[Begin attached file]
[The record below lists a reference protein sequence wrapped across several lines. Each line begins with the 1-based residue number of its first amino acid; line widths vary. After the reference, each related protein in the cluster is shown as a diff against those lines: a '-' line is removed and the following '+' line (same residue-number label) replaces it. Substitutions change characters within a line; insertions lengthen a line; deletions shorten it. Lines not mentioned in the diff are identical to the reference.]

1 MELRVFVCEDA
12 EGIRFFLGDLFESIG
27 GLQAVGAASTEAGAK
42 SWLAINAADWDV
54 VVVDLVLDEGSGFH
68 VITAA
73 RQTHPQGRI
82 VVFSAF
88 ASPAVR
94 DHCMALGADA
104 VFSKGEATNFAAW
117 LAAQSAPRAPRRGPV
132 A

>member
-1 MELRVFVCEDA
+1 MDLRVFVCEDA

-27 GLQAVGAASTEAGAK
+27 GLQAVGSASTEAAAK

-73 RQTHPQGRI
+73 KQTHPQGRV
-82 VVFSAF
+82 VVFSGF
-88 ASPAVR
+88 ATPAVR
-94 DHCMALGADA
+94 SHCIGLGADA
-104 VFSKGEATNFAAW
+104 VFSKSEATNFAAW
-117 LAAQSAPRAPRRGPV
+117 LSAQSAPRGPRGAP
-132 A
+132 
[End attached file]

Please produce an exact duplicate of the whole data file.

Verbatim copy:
[The record below lists a reference protein sequence wrapped across several lines. Each line begins with the 1-based residue number of its first amino acid; line widths vary. After the reference, each related protein in the cluster is shown as a diff against those lines: a '-' line is removed and the following '+' line (same residue-number label) replaces it. Substitutions change characters within a line; insertions lengthen a line; deletions shorten it. Lines not mentioned in the diff are identical to the reference.]

1 MELRVFVCEDA
12 EGIRFFLGDLFESIG
27 GLQAVGAASTEAGAK
42 SWLAINAADWDV
54 VVVDLVLDEGSGFH
68 VITAA
73 RQTHPQGRI
82 VVFSAF
88 ASPAVR
94 DHCMALGADA
104 VFSKGEATNFAAW
117 LAAQSAPRAPRRGPV
132 A

>member
-1 MELRVFVCEDA
+1 MDLRVFVCEDA

-27 GLQAVGAASTEAGAK
+27 GLQAVGSASTEAAAK

-73 RQTHPQGRI
+73 KQTHPQGRV
-82 VVFSAF
+82 VVFSGF
-88 ASPAVR
+88 ATPAVR
-94 DHCMALGADA
+94 SHCIGLGADA
-104 VFSKGEATNFAAW
+104 VFSKSEATNFAAW
-117 LAAQSAPRAPRRGPV
+117 LSAQSAPRGPRGAP
-132 A
+132 